New Delhi: India has shot another demarche to Canada as a banned Sikh extremist group prepares to hold a second referendum over Khalistan in recent times, advocating its secession from the mainland.
New Delhi has even reminded Ottawa of the bombing of the Emperor Kanishka aircraft (Air India flight 182) in 1985 which blew up over the Atlantic Ocean killing all 329 aboard, including 268 Canadian citizens. The bomb was planted by Canadian Sikh militants.
The demarche, or a formal note of protest between governments, comes after India was informed that the second referendum would be held on 6 November in Paul Coffey Arena, Mississauga.
The last one was held on 19 September in Brampton, Ontario, following which India issued a rare travel advisory against Canada over rising anti-India incidents and hate crimes.
According to official sources, it was important that India issue yet another demarche through diplomatic channels because Ottawa was “not taking any action” despite repeated requests by New Delhi.
Sources also told ThePrint that Canada “knows it well” that New Delhi was “unhappy and upset” and that “no effective measures” were being taken against Khalistani elements who continue to hold referendums aimed at creating a new country for Sikhs.
The government has now publicly referred to the Kanishka terror attack to “put pressure” on the Justin Trudeau government to take action against organisations like the “Sikhs for Justice” (SFJ) that was banned in India in 2019, sources said.
Last week, Ministry of External Affairs (MEA) spokesperson Arindam Bagchi told the media: “We have obviously conveyed (India’s concerns) at different levels to the Canadian government. We expect that there should not be such developments or such activities… We have also issued an advisory on how anti-India activity is increasing in that country and how much risk can be there for us Indians in such things.”
“As you know, we should not forget how violence took place, (the) Kanishka bomb blast… bombing can also get linked to similar activities and has happened before and you know that organization (SFJ) is banned here,” he added.
The SFJ, promoted by Gurpatwant Singh Pannun, had called for a referendum in 2020 as well.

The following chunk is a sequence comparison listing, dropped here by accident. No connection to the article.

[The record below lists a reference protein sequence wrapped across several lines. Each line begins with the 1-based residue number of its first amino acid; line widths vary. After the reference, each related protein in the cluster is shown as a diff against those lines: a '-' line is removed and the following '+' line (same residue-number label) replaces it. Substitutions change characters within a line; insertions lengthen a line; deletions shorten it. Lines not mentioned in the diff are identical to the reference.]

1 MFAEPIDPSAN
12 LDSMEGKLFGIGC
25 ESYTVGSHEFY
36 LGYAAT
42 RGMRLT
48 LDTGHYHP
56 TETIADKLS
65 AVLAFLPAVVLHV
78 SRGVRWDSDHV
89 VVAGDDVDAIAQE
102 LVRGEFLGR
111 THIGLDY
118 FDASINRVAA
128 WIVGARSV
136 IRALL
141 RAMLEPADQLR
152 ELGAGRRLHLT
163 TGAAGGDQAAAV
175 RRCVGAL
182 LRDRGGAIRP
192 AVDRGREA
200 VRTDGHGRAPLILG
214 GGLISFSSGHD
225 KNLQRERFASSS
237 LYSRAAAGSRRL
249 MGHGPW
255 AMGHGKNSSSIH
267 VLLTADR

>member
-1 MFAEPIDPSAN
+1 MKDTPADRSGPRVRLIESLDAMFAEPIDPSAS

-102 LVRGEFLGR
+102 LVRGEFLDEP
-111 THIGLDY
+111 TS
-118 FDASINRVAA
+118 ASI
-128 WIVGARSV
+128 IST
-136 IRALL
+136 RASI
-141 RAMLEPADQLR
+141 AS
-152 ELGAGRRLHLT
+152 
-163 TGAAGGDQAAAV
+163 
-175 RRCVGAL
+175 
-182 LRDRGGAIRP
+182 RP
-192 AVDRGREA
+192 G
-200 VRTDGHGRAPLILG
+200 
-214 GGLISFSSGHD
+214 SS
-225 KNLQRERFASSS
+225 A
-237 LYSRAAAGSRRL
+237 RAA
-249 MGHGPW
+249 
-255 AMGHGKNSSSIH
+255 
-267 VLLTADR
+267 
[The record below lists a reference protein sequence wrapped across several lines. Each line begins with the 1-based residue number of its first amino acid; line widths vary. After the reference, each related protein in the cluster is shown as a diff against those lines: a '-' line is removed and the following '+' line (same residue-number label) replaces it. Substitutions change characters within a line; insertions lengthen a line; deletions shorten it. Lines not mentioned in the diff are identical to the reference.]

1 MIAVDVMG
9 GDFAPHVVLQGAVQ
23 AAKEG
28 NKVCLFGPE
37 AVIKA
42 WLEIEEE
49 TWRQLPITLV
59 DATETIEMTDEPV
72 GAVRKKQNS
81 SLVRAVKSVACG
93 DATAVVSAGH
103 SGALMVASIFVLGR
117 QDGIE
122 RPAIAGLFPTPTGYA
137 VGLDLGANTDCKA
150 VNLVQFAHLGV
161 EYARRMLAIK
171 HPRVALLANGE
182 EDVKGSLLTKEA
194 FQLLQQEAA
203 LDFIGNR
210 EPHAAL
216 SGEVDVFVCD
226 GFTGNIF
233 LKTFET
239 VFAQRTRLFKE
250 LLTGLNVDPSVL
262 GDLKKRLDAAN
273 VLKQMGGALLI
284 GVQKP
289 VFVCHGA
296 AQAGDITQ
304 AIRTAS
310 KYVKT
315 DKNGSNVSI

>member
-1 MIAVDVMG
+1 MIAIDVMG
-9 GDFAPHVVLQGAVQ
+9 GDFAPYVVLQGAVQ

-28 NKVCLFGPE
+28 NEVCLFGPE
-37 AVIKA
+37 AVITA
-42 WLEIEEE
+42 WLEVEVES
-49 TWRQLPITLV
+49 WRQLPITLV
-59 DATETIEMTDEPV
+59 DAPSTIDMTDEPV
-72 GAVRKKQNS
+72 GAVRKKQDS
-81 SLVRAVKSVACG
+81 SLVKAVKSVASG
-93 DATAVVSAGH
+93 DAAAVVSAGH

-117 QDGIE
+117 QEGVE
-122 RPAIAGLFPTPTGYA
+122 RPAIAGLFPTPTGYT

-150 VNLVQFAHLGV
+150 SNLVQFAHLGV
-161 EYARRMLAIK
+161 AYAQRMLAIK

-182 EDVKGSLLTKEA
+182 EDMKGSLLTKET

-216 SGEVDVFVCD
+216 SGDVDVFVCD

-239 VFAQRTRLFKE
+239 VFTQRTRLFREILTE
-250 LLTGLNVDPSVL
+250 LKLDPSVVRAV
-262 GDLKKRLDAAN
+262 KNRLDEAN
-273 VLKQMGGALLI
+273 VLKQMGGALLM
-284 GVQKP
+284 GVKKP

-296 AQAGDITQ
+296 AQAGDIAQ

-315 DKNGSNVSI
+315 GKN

On the impending referendum, Pannun has reportedly said, “November 6 voting is a journey of the Sikh community from being the victim of genocide to seeking independence through Khalistan Referendum.”
The SFJ is supported by one of the main allies of the Trudeau administration – National Democratic Party (NDP) – according to certain media reports.
Prominent NDP leader Jagmeet Singh backed the referendum and said Saturday: “Some people are spreading false information to create division, distract and misinform the public. The straightforward thing is that seeking impudence through a referendum is an inalienable right of all peoples… It is not a crime to seek secession and independence through Referendum.”
Sources have told ThePrint that tension between the two countries began to simmer ever since Canadian Prime Minister Justin Trudeau expressed concerns over the farmers’ protests in 2020. India, at that time, had not ruled out the involvement of Khalistani elements in that incident.
Meanwhile, Trudeau has denounced Russia’s referendums on Ukraine and said that his country will “never recognise” those.
“Canada denounces Russia’s planned ‘referendums’ in occupied regions of Ukraine. We will never recognise them. This is a blatant violation of international law. It is a further escalation of war. And it is unacceptable,” Trudeau said in a tweet last month.
Canada denounces Russia’s planned “referendums” in occupied regions of Ukraine. We will never recognize them. This is a blatant violation of international law. It is a further escalation of war. And it is unacceptable.
— Justin Trudeau (@JustinTrudeau) September 20, 2022
India has also lodged a stern complaint with Canadian authorities over the recent vandalisation of a temple in Toronto, which the Canadian police are still investigating. The BAPS Swaminarayan Mandir was defaced with anti-India graffiti.
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